Dollah dollah coin, y'all: Loonie hits record high
Perhaps a trip south is in order for us Canuckleheads: the Canadian dollar has hit its highest point in thirty years. Something interesting (though I suppose obvious) I learned from this article is that the CAN$ is considered to be a "petro-currency" because of the amount of crude oil we produce and export. Since crude is priced in US$, our dollar goes up in accordance with oil prices. Neato!
In earlier trading, it went as high as 96.94 cents US, eclipsing the previous 30-year high of 96.70 cents US set July 24. The dollar hadn't been that high since Feb. 21, 1977, according to Bank of Canada data.
Some analysts see the loonie reaching parity with the U.S. dollar by the end of this year. The last time the two currencies traded at par was in 1976. Currently, a U.S. dollar can be bought for a little less than $1.04 Canadian.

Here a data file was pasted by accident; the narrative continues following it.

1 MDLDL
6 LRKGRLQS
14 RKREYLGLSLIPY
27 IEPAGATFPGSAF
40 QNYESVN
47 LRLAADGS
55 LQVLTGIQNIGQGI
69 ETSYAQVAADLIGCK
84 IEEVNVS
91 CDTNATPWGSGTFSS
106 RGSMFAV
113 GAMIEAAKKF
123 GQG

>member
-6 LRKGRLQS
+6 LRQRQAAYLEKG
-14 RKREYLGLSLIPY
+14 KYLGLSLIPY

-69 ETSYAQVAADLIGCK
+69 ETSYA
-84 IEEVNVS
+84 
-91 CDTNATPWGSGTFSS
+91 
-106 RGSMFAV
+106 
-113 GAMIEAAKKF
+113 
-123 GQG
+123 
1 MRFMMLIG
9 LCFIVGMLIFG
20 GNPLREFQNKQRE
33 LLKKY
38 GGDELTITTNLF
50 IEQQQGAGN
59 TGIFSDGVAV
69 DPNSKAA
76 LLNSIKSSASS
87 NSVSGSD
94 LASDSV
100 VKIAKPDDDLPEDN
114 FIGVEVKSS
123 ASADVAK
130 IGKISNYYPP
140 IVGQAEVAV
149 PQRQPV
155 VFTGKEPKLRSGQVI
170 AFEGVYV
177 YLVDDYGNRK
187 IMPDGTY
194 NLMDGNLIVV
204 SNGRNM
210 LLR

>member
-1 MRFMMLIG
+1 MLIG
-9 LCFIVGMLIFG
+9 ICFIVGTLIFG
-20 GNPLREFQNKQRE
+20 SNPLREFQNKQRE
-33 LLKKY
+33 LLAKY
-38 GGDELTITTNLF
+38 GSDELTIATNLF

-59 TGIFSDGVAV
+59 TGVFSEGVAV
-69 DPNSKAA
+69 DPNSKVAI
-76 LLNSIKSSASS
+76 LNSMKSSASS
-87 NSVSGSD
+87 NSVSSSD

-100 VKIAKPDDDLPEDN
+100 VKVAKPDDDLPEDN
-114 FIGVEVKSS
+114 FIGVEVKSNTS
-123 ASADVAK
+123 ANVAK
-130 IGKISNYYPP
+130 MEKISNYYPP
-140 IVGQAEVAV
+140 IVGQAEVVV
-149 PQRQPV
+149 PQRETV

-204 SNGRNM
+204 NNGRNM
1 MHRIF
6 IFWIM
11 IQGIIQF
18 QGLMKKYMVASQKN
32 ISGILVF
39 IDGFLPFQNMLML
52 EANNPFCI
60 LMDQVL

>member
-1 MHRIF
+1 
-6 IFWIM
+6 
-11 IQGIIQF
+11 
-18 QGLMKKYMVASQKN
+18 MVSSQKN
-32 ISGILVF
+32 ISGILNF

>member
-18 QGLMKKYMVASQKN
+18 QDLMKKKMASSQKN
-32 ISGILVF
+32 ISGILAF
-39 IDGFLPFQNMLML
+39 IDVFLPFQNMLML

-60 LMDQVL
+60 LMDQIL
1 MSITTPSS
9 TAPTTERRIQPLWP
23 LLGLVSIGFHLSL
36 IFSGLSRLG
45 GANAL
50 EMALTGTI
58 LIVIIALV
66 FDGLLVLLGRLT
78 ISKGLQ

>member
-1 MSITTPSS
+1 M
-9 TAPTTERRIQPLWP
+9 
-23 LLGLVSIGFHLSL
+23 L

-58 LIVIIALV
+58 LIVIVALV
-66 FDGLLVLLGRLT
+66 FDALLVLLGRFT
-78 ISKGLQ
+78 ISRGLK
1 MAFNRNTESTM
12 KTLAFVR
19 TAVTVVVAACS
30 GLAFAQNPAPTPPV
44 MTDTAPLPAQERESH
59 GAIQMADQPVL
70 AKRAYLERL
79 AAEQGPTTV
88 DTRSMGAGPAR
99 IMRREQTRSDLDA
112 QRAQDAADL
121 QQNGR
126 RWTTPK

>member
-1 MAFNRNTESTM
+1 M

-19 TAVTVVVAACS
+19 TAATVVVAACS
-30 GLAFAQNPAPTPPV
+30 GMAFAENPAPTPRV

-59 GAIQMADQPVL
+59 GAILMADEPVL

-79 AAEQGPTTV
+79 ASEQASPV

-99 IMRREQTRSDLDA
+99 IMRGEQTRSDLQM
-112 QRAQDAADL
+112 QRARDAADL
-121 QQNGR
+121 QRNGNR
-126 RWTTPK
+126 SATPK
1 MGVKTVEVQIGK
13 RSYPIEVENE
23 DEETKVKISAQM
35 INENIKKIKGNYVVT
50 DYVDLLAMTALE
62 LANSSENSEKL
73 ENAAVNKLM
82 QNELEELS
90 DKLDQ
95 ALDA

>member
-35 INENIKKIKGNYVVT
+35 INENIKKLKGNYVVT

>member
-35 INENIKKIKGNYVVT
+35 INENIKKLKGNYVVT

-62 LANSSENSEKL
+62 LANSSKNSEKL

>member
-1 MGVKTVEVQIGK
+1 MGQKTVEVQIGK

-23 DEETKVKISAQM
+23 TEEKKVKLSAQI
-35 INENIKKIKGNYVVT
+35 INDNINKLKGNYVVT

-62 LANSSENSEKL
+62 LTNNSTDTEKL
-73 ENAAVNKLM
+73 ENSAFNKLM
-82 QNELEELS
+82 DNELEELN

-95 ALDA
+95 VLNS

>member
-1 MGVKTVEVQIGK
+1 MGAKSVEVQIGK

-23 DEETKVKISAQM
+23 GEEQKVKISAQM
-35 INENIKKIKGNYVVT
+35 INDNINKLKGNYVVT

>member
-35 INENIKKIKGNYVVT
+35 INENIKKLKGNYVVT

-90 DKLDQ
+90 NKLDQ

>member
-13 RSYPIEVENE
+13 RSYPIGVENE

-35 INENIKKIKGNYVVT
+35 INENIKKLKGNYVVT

Interesting years for Canada, but the most interesting part was this--in the 70s, North America was facing an energy crisis similar to the one we're experiencing today. It's no coincidence that drilling in the Beaufort Sea started in '76--alternative oil sources to the Middle East were being sought (sound familiar?).
Then again, maybe it all has to do with Trudeau--after all, it was in 1977 that he did a pirouette behind the Queen on TV. That should count for something, should it not? Even a few cents?